# Linearity testing in characteristic two

## Abstract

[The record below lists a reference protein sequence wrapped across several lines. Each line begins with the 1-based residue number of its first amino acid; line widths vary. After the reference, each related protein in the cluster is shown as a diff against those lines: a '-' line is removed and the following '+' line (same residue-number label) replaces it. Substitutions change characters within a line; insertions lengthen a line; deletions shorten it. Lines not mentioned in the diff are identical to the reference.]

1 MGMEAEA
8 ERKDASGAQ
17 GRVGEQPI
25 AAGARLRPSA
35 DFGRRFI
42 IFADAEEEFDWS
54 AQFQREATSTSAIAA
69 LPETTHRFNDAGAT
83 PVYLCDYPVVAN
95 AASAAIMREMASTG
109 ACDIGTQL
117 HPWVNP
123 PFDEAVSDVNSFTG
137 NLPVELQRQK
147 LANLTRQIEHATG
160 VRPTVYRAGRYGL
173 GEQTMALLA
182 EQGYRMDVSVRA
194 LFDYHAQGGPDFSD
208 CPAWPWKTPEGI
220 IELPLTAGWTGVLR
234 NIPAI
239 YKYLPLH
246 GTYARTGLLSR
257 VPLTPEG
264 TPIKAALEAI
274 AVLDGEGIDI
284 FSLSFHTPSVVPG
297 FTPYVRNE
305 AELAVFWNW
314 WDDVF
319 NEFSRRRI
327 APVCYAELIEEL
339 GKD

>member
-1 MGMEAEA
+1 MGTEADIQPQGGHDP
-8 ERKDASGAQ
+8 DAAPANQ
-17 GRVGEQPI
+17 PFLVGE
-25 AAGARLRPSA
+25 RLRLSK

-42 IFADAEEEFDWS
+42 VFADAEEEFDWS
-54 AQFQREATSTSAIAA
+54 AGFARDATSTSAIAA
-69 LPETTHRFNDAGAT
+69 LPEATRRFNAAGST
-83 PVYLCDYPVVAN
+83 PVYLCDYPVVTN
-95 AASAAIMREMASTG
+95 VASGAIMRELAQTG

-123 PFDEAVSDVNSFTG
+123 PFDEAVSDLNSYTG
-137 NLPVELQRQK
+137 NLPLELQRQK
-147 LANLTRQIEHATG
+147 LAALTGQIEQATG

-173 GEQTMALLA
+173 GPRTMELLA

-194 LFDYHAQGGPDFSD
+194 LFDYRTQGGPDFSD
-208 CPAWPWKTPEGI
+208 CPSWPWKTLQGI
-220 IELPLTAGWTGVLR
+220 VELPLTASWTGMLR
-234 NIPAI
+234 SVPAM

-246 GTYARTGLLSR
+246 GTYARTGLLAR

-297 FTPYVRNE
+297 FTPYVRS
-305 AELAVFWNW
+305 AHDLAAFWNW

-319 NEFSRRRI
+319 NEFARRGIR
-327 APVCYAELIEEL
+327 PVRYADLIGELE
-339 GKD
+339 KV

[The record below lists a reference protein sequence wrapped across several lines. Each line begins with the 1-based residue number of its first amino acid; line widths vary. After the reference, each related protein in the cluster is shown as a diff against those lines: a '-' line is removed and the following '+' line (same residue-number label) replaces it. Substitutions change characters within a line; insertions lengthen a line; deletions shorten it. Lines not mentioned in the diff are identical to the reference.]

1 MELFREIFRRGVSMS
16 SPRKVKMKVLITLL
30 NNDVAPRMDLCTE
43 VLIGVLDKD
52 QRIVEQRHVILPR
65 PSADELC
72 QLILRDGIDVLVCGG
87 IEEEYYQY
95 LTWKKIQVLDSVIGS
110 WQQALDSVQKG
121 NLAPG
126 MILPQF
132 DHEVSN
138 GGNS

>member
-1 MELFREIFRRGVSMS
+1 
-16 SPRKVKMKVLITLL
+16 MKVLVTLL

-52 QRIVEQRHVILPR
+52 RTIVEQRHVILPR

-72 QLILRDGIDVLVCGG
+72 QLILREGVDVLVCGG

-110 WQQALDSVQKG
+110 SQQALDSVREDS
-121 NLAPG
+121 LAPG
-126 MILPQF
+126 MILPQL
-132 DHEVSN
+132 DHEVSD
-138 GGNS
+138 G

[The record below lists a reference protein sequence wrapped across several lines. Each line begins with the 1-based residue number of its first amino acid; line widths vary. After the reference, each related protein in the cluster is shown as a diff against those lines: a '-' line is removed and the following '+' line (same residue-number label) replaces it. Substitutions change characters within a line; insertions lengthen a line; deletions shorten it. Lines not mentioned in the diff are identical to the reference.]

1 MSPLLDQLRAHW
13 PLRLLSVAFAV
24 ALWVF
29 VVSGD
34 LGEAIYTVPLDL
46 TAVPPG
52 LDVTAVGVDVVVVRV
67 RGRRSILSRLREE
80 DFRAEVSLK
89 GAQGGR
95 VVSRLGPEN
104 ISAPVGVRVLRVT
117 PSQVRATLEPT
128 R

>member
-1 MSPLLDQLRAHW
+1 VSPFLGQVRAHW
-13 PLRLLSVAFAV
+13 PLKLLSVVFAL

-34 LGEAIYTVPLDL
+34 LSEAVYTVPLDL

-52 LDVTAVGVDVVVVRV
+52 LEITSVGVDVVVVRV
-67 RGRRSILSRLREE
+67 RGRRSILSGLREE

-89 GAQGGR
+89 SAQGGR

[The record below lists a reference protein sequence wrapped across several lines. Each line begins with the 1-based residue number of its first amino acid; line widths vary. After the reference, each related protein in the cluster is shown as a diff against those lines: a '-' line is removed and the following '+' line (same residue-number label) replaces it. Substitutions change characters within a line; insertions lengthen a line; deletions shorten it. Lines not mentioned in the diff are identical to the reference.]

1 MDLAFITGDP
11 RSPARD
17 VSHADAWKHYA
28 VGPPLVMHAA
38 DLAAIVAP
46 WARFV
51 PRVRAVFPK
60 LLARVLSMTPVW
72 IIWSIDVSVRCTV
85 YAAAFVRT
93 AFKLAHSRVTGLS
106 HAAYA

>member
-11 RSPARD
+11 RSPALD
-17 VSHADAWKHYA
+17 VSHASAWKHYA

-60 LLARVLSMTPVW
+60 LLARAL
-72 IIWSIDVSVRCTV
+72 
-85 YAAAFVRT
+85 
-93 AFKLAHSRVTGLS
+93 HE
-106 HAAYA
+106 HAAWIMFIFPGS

Let Dist(f,g) = PTU[f(M) g(u)} denote the relative distance between functions f, g mapping from a group G to a group H, and let Dist( f) denote the minimum, over all linear functions (homomorphisms) <f, of Dist(J.(f). Given a function f: G → F we let Err(f) = Pruf(u) + f(v) + f(u + v)] denote the rejection probability of the BLR (Blum-Luby-Rubinfeld) linearity test. Linearity testing is the study of the relationship between Err(f) and Dist(f), and in particular the study of lower bounds on Err(f) in terms of Dist(f). The case we are interested in is when the underlying groups are G - GF (2)n and H = GF (2). In this case, the collection of linear functions describe a Hadamard code of block length 2" and for an arbitrary function f mapping GF (2)n to GF (2) the distance Distlf) measures its distance to a Hadamard code (normalized so as to be a real number between 0 and 1). The quantity Err(f) is a parameter that is "easy to measure" and linearity testing studies the relationship of this parameter to the distance of J. The code and corresponding test are used in the construction of efficient probabilistically checkable proofs and thence in the derivation of hardness of approximation results. In this context, improved analyses translate into better nonapproximability results. However, while several analyses of the relation of Err(f) to Dist(f) are known, none is tight. We present a description of the relationship between Err(f) and Distlf) which is nearly complete in all its aspects, and entirely complete (i.e., tight) in some. In particular we present functions L, U : [0,1] → [0,1] such that for all x ε[0,1] we have L(x) < Err(f) < U(x) whenever Dist(f) = x, with the upper bound being tight on the whole range, and the lower bound tight on a large part of the range and close on the rest. Part of our strengthening is obtained by showing a new connection between the linearity testing problem and Fourier analysis, a connection which may be of independent interest. Our results are used by Bellare, Goldreich, and Sudan to present the best known hardness results for Max-3SAT and other MaxSNP problems [7]. © 1996 IEEE.